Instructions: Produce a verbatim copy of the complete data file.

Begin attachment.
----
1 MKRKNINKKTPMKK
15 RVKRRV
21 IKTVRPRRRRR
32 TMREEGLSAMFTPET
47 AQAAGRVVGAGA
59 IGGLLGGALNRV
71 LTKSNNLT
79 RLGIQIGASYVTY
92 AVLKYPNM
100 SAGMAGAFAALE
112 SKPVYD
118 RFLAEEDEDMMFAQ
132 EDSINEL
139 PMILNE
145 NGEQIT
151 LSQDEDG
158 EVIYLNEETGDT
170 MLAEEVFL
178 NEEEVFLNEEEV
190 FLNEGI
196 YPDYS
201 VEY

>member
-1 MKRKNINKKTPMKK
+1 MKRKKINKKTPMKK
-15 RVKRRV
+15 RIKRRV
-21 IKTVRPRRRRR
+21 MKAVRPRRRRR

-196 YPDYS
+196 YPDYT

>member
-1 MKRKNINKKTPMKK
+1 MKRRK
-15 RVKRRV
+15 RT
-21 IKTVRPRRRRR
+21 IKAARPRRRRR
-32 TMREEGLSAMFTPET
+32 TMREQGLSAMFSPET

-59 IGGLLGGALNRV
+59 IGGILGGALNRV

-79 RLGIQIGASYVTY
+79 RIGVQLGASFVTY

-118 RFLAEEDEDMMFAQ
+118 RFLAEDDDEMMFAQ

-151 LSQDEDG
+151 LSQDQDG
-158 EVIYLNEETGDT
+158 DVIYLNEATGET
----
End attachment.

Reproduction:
1 MKRKNINKKTPMKK
15 RVKRRV
21 IKTVRPRRRRR
32 TMREEGLSAMFTPET
47 AQAAGRVVGAGA
59 IGGLLGGALNRV
71 LTKSNNLT
79 RLGIQIGASYVTY
92 AVLKYPNM
100 SAGMAGAFAALE
112 SKPVYD
118 RFLAEEDEDMMFAQ
132 EDSINEL
139 PMILNE
145 NGEQIT
151 LSQDEDG
158 EVIYLNEETGDT
170 MLAEEVFL
178 NEEEVFLNEEEV
190 FLNEGI
196 YPDYS
201 VEY

>member
-1 MKRKNINKKTPMKK
+1 MKRKKINKKTPMKK
-15 RVKRRV
+15 RIKRRV
-21 IKTVRPRRRRR
+21 MKAVRPRRRRR

-196 YPDYS
+196 YPDYT

>member
-1 MKRKNINKKTPMKK
+1 MKRRK
-15 RVKRRV
+15 RT
-21 IKTVRPRRRRR
+21 IKAARPRRRRR
-32 TMREEGLSAMFTPET
+32 TMREQGLSAMFSPET

-59 IGGLLGGALNRV
+59 IGGILGGALNRV

-79 RLGIQIGASYVTY
+79 RIGVQLGASFVTY

-118 RFLAEEDEDMMFAQ
+118 RFLAEDDDEMMFAQ

-151 LSQDEDG
+151 LSQDQDG
-158 EVIYLNEETGDT
+158 DVIYLNEATGET